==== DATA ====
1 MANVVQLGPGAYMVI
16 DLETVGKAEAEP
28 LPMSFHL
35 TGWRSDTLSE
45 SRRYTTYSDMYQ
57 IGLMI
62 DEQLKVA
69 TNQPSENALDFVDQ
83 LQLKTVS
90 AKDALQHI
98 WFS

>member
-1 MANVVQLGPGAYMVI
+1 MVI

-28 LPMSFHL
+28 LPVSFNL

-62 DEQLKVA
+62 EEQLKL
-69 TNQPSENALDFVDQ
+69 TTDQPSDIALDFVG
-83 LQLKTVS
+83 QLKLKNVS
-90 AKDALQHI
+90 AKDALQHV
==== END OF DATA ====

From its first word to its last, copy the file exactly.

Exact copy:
1 MANVVQLGPGAYMVI
16 DLETVGKAEAEP
28 LPMSFHL
35 TGWRSDTLSE
45 SRRYTTYSDMYQ
57 IGLMI
62 DEQLKVA
69 TNQPSENALDFVDQ
83 LQLKTVS
90 AKDALQHI
98 WFS

>member
-1 MANVVQLGPGAYMVI
+1 MVI

-28 LPMSFHL
+28 LPVSFNL

-62 DEQLKVA
+62 EEQLKL
-69 TNQPSENALDFVDQ
+69 TTDQPSDIALDFVG
-83 LQLKTVS
+83 QLKLKNVS
-90 AKDALQHI
+90 AKDALQHV